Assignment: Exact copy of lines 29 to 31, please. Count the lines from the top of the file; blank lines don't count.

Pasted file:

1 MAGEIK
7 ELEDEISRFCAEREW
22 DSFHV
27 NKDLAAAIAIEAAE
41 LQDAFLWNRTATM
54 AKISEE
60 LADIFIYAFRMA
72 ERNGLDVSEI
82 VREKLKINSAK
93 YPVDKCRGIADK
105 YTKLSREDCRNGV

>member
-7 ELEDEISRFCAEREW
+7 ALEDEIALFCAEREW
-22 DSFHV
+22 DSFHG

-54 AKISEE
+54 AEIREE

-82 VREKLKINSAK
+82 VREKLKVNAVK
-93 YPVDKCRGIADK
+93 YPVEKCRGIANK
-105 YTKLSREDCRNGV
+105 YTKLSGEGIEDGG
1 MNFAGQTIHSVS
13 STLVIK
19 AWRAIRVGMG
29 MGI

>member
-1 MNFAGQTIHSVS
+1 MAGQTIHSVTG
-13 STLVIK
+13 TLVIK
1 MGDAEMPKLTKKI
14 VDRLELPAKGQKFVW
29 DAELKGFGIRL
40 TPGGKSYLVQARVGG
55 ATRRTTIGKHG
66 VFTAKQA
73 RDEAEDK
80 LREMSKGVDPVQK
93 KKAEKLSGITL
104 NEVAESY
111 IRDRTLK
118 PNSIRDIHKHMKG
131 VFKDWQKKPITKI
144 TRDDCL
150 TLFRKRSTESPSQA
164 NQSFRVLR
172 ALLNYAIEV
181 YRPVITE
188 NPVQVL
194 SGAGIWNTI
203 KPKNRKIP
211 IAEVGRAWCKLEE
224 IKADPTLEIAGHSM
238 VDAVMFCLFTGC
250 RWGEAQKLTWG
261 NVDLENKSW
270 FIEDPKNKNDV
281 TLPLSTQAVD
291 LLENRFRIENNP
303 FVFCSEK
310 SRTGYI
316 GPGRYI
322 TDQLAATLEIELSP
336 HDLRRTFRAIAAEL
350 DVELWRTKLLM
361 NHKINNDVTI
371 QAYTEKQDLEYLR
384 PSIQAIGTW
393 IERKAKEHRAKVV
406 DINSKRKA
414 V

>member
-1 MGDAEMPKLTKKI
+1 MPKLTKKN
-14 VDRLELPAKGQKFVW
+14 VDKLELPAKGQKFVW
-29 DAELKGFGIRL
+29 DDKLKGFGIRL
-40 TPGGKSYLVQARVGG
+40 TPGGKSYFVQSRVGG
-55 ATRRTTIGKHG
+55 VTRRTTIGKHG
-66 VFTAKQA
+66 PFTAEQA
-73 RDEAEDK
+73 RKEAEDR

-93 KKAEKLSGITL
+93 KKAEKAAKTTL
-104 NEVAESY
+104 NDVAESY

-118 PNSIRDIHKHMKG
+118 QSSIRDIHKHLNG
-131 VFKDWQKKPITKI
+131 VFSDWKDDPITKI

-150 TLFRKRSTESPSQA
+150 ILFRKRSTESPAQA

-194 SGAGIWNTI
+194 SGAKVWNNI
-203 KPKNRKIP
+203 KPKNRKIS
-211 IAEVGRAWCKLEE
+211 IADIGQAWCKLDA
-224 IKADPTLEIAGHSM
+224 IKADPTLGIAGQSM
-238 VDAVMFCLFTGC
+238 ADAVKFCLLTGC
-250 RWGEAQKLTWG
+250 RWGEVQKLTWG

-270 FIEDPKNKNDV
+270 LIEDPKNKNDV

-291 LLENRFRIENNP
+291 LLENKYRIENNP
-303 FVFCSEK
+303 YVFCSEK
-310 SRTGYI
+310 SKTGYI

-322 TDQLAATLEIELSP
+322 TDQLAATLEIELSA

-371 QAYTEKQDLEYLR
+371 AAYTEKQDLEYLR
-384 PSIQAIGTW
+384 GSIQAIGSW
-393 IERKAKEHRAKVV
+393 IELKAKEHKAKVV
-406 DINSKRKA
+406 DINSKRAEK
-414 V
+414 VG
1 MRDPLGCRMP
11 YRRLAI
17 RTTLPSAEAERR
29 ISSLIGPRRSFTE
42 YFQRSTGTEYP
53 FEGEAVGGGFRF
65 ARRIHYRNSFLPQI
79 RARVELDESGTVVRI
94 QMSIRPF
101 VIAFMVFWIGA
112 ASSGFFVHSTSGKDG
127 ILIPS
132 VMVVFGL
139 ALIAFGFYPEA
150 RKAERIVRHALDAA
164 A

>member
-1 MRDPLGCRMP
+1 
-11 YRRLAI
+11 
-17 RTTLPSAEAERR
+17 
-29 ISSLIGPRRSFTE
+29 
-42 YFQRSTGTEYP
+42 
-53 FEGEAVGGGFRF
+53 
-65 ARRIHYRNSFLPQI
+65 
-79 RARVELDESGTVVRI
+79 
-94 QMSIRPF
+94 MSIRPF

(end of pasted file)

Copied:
>member
-1 MNFAGQTIHSVS
+1 MAGQTIHSVTG